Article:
The manufacturer of the ROSA Hip System, the latest advancement in surgical robotics, states that it is “precisely personalized” by providing surgeons with real-time data and imaging feedback on the patient’s unique hip anatomy.
ROSA Hip is now being offered at Baptist Health South Florida as the most advanced option for patients requiring hip replacement surgery with the “direct anterior” minimally invasive approach, explains Charles M. Lawrie, M.D., a board-certified, fellowship-trained orthopedic surgeon with Baptist Health Orthopedic Care, who contributed research and expertise to the development of ROSA, manufactured by Zimmer Biomet.
Charles M. Lawrie, M.D., a board-certified, fellowship-trained orthopedic surgeon with Baptist Health Orthopedic Care.
At Baptist Health Doctors Hospital, Dr. Lawrie has started utilizing the ROSA system on several patients requiring minimally invasive replacements for either the hip or knees.
ROSA Hip has numerous advantages over other similar robotic systems, including providing the equivalent of real-time CT (computerized tomography) scanning, explains Dr. Lawrie. That save the patient time and eliminates the need for a lengthy CT scan prior to surgery.
“It doesn't require a CT scan and it provides 2D to 3D technology,” said Dr. Lawrie. “So, it can take X-rays in two planes and actually reconstruct what that patient's anatomy looks like in 3D. That saves the patients a step. And it saves them some radiation and some cost of having to get that additional scan.”
The direct anterior approach is a type of hip replacement surgery that involves minimally invasive techniques. The surgeon makes a small incision near the front of the hip to allow for removal of damaged bone and cartilage, and implantation of an artificial hip without damaging surrounding muscle and tendons. Patients leave the hospital sooner than they would with some other approaches.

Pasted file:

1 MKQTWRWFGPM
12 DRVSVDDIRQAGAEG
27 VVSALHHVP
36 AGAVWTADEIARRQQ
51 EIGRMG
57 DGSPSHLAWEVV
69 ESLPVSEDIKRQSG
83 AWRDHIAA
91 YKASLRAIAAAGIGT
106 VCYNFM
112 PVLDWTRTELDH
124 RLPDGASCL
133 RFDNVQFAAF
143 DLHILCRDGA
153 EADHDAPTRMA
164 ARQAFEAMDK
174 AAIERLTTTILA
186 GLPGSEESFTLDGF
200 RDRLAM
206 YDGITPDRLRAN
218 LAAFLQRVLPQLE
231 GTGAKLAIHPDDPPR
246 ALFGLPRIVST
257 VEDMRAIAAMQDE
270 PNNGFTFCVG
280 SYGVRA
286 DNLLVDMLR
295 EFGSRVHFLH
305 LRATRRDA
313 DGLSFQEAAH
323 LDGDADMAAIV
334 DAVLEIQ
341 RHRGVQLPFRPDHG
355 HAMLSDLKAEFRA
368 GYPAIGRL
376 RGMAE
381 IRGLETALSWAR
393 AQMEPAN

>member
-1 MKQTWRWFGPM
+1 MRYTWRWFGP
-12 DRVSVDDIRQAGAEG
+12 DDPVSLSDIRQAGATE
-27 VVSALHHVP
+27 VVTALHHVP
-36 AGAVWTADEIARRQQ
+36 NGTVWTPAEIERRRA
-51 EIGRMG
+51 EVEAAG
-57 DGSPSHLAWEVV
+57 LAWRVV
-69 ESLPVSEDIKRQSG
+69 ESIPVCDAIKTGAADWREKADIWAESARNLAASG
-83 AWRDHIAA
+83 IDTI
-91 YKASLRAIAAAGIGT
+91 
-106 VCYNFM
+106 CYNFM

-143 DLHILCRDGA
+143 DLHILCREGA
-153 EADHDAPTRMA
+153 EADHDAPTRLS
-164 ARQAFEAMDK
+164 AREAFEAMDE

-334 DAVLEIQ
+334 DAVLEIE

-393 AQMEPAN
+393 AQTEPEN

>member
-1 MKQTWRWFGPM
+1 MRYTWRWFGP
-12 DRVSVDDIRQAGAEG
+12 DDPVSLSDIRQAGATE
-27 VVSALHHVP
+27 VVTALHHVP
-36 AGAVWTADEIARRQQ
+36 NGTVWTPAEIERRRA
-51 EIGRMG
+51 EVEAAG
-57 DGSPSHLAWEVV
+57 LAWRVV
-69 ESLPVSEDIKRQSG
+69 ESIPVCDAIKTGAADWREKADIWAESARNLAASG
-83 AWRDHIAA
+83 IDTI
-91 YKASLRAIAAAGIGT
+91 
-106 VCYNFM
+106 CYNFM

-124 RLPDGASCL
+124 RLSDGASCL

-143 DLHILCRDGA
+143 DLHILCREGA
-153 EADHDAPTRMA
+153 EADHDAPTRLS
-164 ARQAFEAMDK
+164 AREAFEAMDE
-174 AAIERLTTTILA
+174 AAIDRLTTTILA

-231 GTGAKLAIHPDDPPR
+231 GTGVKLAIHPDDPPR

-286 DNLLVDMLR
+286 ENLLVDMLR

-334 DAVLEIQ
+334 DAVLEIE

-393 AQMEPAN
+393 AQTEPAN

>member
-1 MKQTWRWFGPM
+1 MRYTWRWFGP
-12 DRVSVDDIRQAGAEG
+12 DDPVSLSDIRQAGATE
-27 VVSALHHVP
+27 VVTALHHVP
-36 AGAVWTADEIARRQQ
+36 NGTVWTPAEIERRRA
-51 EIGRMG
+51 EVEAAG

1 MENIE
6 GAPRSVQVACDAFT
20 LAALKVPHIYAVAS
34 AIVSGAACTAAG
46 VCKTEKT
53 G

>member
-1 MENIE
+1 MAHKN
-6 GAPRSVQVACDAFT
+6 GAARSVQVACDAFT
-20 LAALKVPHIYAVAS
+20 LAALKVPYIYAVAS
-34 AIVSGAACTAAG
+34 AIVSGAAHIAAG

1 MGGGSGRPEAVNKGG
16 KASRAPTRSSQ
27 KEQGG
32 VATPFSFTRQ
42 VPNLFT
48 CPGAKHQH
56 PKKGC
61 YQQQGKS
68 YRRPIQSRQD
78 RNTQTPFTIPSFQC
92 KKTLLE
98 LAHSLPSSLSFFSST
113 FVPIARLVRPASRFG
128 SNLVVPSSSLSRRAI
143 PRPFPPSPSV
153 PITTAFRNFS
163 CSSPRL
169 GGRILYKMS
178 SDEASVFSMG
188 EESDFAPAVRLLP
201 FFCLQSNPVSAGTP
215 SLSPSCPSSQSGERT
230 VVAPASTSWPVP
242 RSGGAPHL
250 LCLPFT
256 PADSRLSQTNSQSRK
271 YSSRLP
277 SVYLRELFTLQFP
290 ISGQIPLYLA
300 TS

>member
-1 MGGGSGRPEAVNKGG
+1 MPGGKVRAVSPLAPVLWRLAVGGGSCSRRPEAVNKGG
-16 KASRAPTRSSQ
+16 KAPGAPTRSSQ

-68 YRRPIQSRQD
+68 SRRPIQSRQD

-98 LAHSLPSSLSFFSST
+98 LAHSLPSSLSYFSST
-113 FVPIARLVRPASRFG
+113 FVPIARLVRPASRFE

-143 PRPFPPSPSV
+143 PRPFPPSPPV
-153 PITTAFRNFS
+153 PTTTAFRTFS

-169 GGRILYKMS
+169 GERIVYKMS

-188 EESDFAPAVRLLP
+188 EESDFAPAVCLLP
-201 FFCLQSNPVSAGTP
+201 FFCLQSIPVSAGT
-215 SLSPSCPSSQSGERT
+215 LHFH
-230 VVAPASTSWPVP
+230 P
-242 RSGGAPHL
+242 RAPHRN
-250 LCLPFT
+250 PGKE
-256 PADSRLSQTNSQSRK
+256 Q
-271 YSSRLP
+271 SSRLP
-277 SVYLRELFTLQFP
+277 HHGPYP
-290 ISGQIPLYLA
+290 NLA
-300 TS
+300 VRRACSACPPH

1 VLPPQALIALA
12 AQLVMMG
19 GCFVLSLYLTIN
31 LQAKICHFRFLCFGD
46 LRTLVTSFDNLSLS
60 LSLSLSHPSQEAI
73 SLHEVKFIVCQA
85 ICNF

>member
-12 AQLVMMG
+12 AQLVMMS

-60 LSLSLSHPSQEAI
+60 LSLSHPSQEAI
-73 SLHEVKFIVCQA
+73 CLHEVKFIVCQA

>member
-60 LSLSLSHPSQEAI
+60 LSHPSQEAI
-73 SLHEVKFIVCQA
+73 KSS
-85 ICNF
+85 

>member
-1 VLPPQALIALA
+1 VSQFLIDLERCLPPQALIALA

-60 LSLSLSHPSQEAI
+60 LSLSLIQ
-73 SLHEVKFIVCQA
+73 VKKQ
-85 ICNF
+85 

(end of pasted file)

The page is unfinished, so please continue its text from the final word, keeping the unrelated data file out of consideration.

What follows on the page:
The ROSA System provides more precise positioning for the surgeon, said Dr. Lawrie. “On the hip side, it allows us to accurately measure things like limb length discrepancies and femoral and hip offset, which refers to the distance from the femur to the pelvis,” he said.
ROSA also spares the patients additional components required by other robotic systems.
“It helps us put the acetabular component into the pelvis using a robotic arm to hold it in our desired position – without mounting any pins or sensors on the pelvis which typically has been the process with other systems. The ROSA system uses just X-rays to essentially create a 3D coordinate system in the operating room. Then the system uses a robotic arm that positions the implant exactly where we want it. And it holds it there while we have control over its placement.”
Dr. Lawrie is one of the leading orthopedic surgeons in the country that is fully certified and trained to perform hip resurfacing, which is intended for certain patient candidates. Additionally, he continues to be involved in designing and developing technology and implants for hip and knee replacement to improve patient outcomes.
“The patient ultimately benefits because this is a more surgeon-friendly robotic system, providing more precision, more efficiency, and less damage to soft tissues,” said Dr. Lawrie. “We also anticipate faster recoveries, fewer complications and less outliers. I helped with designing the hip application for the ROSA system. And we’re very excited about the benefits this new system will provide to our patients.”